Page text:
My great aunt, like her brothers, exuded love. When you were in her presence and her husband’s you just felt unconditionally loved. There’s not a lot of people like that. Fierce loyalty to family was a hallmark of their generation. They loved one another not only in word but in deed.

We say our goodbyes and come home. Sleep. Wake. Get dressed for the funeral. The kids stay home with a sweet friend of mine.

We settle in next to my mom and her brother and sister. I don’t often see them cry. Its seems like you cry for the immediate loss, and then your old losses and the losses that you know will still come. I don’t envy them, to see the generation above them slowly disappear.

The eulogy is beautiful and eloquent. The procession begins to leave. I’ve never seen my great uncle look so broken. I’ve never known a widower in our family.

We drive to the cemetery, say the final prayers, place  roses on her coffin.

As the sun begins to set on this generation it feels like a loss of the way things used to be. Our lives today are so hurried, so fragmented, so devoid of the deep and meaningful relationships that were the hallmark of my aunt’s generation.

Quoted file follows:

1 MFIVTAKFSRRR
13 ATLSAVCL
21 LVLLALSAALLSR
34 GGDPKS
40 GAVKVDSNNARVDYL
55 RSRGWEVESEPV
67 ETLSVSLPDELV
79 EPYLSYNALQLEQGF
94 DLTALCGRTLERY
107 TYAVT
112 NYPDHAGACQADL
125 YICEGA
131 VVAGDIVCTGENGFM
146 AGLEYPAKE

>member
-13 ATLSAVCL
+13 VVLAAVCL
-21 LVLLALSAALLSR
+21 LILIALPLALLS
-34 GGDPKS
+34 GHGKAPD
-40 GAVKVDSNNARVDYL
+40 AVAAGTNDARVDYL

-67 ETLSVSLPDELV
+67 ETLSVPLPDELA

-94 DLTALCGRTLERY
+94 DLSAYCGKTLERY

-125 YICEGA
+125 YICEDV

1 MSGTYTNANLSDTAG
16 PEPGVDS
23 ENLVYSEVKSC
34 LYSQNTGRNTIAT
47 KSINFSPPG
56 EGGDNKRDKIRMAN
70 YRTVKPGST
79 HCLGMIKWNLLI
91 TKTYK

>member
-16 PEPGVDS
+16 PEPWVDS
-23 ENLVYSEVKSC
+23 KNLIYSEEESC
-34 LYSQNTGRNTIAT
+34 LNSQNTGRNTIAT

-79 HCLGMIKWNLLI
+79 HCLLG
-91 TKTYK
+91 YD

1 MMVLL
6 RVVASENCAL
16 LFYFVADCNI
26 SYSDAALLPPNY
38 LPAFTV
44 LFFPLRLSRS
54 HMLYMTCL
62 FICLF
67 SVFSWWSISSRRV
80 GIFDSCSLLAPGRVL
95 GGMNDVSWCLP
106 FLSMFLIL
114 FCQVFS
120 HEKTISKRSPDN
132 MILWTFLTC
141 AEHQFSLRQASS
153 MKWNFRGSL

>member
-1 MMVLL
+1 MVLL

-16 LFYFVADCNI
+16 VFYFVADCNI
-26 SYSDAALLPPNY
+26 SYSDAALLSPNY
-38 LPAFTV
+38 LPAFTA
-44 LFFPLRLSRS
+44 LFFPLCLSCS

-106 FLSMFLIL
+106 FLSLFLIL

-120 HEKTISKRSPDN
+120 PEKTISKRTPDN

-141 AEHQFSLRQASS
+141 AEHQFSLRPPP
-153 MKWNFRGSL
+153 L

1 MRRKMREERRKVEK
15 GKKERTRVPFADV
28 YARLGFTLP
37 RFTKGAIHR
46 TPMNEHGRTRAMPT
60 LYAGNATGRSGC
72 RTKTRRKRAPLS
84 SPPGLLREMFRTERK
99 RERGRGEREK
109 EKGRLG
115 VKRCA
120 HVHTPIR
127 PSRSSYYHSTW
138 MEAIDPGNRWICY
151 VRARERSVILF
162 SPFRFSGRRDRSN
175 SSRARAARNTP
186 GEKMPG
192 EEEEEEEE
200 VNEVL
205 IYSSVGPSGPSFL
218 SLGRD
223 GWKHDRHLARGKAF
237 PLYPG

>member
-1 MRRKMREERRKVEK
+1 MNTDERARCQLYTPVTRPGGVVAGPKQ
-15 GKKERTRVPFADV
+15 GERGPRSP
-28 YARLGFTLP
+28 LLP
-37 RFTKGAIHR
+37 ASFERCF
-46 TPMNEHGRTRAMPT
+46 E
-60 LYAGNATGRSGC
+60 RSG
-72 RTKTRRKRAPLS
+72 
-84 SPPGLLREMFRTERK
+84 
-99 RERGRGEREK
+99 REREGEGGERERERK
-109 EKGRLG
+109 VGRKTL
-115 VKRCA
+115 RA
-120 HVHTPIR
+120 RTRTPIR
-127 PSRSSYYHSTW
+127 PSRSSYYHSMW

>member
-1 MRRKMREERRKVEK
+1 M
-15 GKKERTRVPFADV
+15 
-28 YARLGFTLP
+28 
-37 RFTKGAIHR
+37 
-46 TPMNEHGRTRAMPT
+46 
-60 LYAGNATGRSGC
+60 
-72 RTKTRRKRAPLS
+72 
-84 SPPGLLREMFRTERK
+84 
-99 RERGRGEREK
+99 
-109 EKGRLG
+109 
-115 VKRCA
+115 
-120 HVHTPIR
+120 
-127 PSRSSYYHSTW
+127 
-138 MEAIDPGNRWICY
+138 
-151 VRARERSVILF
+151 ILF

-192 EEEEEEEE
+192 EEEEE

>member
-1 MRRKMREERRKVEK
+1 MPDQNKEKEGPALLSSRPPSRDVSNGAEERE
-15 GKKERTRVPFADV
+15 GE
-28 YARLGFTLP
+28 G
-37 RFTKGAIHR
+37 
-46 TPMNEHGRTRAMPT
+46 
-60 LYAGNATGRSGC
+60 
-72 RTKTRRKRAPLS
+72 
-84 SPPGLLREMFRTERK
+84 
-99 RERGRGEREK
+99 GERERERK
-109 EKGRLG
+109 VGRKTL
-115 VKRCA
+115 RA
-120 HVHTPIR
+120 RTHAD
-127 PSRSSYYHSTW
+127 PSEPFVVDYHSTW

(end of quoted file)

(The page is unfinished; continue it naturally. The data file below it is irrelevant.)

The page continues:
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Those moments

There are moments where I feel I most certainly do not deserve them.

  
 When they are sleeping and I brush their hair away from their faces to give them a kiss, breathing in the sweet smell of childhood. My heart bursts. I do not deserve such beauty.

When they skip together ahead of me as we walk to the store, making up a game counting cracks in the pavement as they go along. My heart bursts. I do not deserve such joy.

When I’m a mess and trying so hard to get things together and get them where we need to go and be on time for once and I’m losing it all over the place and those eyes look at me so exasperated and flustered. My heart breaks over my sin, over the pain my hurry has caused. I certainly do not deserve them. They deserve better.